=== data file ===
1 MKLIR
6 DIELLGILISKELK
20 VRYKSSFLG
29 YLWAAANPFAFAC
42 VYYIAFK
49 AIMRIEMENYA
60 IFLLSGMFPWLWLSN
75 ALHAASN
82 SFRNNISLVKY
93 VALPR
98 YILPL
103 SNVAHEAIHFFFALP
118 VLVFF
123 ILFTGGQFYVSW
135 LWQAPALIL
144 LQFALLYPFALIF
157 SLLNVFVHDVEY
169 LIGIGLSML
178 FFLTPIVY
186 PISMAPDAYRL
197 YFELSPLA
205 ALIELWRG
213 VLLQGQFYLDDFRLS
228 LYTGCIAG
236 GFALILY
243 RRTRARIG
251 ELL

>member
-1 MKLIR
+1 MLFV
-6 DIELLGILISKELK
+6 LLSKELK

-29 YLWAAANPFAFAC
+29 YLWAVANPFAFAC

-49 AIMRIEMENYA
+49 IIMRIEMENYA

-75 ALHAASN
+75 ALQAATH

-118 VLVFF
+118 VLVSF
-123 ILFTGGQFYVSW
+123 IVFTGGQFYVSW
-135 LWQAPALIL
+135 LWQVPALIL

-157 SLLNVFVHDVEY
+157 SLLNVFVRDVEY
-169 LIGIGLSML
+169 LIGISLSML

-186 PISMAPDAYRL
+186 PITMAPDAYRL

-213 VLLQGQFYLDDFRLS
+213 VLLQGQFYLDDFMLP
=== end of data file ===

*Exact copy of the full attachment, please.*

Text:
1 MKLIR
6 DIELLGILISKELK
20 VRYKSSFLG
29 YLWAAANPFAFAC
42 VYYIAFK
49 AIMRIEMENYA
60 IFLLSGMFPWLWLSN
75 ALHAASN
82 SFRNNISLVKY
93 VALPR
98 YILPL
103 SNVAHEAIHFFFALP
118 VLVFF
123 ILFTGGQFYVSW
135 LWQAPALIL
144 LQFALLYPFALIF
157 SLLNVFVHDVEY
169 LIGIGLSML
178 FFLTPIVY
186 PISMAPDAYRL
197 YFELSPLA
205 ALIELWRG
213 VLLQGQFYLDDFRLS
228 LYTGCIAG
236 GFALILY
243 RRTRARIG
251 ELL

>member
-1 MKLIR
+1 MLFV
-6 DIELLGILISKELK
+6 LLSKELK

-29 YLWAAANPFAFAC
+29 YLWAVANPFAFAC

-49 AIMRIEMENYA
+49 IIMRIEMENYA

-75 ALHAASN
+75 ALQAATH

-118 VLVFF
+118 VLVSF
-123 ILFTGGQFYVSW
+123 IVFTGGQFYVSW
-135 LWQAPALIL
+135 LWQVPALIL

-157 SLLNVFVHDVEY
+157 SLLNVFVRDVEY
-169 LIGIGLSML
+169 LIGISLSML

-186 PISMAPDAYRL
+186 PITMAPDAYRL

-213 VLLQGQFYLDDFRLS
+213 VLLQGQFYLDDFMLP